(520d) Anaerobic Fermentation Of Glycerol In Escherichia Coli: A New Path To Biofuels And Biochemicals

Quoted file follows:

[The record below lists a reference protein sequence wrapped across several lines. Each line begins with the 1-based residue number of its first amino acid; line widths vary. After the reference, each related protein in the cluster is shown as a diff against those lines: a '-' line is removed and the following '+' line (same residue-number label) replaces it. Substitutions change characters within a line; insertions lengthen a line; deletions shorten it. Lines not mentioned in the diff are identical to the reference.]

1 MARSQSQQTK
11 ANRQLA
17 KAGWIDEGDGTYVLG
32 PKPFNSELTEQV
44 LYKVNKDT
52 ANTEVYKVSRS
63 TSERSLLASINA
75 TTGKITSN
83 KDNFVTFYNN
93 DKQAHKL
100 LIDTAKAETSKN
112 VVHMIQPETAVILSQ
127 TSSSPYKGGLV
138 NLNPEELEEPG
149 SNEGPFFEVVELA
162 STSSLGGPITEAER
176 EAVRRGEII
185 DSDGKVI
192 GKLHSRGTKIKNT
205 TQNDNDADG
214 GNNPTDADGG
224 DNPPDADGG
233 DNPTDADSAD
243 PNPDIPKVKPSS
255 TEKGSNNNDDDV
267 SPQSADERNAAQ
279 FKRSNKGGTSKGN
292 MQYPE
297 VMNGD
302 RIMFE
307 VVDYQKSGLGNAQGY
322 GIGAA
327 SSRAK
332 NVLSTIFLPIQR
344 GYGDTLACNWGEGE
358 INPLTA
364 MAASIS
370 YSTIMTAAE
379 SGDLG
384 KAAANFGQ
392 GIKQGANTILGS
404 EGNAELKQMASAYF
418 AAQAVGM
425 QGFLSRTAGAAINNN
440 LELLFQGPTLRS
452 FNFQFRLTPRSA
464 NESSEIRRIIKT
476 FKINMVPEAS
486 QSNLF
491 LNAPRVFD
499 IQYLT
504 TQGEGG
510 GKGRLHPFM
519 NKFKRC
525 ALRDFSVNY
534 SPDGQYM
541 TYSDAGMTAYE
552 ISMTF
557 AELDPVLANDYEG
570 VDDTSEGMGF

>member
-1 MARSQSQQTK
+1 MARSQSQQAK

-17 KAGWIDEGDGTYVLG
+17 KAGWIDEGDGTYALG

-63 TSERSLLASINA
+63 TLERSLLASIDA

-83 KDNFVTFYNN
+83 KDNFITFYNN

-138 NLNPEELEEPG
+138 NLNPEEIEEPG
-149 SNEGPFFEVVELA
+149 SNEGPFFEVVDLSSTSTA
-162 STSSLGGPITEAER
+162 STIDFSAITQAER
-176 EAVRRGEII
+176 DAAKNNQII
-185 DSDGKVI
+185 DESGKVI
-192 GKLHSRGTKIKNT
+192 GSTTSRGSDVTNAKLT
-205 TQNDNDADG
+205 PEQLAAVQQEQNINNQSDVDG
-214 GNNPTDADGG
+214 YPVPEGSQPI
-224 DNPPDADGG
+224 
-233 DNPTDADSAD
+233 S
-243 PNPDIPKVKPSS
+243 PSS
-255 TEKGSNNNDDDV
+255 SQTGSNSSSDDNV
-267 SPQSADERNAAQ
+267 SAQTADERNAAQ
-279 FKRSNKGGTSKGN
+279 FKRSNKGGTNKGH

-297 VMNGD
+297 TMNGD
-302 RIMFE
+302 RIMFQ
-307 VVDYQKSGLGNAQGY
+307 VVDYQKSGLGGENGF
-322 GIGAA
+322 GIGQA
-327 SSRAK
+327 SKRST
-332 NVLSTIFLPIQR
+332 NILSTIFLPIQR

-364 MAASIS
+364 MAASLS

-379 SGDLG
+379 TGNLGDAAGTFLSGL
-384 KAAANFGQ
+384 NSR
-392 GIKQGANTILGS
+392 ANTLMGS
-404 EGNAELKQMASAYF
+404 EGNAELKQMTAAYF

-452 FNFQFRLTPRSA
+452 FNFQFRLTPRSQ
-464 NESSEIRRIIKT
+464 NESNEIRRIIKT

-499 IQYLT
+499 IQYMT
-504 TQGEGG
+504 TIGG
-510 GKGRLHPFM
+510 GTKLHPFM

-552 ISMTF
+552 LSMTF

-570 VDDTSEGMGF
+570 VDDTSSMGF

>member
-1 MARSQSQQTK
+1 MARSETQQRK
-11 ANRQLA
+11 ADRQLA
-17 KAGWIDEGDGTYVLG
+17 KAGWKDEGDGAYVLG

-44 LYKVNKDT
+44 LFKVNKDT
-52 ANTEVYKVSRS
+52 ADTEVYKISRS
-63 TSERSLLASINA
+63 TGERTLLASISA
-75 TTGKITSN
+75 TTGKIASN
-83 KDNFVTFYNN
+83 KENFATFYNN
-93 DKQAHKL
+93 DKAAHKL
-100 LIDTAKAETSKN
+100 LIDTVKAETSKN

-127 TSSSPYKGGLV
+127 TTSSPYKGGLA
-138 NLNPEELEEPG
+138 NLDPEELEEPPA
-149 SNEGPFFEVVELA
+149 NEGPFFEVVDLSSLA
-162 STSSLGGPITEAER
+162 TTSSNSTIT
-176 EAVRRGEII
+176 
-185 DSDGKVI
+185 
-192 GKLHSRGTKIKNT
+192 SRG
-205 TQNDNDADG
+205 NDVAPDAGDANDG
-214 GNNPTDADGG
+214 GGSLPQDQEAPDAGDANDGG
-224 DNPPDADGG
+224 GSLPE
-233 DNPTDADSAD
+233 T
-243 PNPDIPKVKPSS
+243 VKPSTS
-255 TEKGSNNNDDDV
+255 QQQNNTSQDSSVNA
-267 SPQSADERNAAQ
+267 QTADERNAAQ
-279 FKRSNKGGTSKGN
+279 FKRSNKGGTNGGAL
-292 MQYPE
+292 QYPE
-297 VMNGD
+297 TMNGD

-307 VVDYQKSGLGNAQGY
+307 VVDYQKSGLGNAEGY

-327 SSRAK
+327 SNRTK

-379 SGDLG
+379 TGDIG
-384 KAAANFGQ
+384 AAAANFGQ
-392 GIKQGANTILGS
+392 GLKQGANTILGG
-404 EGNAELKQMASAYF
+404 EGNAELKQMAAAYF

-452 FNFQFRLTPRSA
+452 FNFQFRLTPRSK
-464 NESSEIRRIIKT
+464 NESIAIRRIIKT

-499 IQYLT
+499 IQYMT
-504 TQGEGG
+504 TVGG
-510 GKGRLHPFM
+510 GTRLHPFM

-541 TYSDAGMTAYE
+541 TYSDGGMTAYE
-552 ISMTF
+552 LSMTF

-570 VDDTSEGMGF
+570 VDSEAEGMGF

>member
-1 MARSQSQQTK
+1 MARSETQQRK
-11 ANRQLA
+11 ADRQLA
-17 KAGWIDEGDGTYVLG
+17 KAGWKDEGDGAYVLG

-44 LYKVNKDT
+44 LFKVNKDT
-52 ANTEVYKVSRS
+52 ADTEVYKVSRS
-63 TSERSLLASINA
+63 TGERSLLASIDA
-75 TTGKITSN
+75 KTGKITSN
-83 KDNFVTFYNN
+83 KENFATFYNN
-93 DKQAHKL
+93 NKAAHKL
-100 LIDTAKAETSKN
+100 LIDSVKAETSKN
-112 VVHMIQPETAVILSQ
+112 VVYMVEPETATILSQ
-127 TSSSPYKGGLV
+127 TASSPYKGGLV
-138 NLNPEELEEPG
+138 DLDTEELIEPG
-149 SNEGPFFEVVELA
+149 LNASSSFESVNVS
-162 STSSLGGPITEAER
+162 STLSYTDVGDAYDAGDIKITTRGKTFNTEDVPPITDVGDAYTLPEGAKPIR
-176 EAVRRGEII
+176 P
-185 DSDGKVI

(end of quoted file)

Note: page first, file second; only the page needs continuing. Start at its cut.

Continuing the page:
The fermentative metabolism of glycerol in the Enterobacteriaceae has long been considered a property of species that synthesize 1,3-propanediol (1,3-PDO). However, we have discovered that E. coli, an organism lacking the 1,3-PDO pathway, can fermentatively metabolize glycerol. We have collected genetic and physiological evidence supporting: (i) the fermentative nature of this process, (ii) the role of fermentative pathways, and (iii) the incorporation of glycerol into cell mass. A novel trunk pathway responsible for glycerol conversion into glycolytic intermediates was identified. We propose a new paradigm for the 1,3-PDO-independent fermentation of glycerol in enteric bacteria in which trunk and auxiliary pathways work in partnership to attain redox balance. Finally, we have illustrated the significance of our findings for the development of microbial platforms that will convert low-priced glycerol (an inevitable byproduct of biodiesel fuel production) to higher value fuels and chemicals. Our current efforts focus on the identification of genetic and environmental determinants of glycerol fermentation by using system-level techniques, including global gene and protein expression analysis in combination with in silico and in vivo flux analysis. We will discuss at the meeting the implications of our findings for: (1) the elucidation of glycerol fermentation in enteric bacteria and (2) the metabolic engineering E. coli to convert glycerol into reduced chemicals.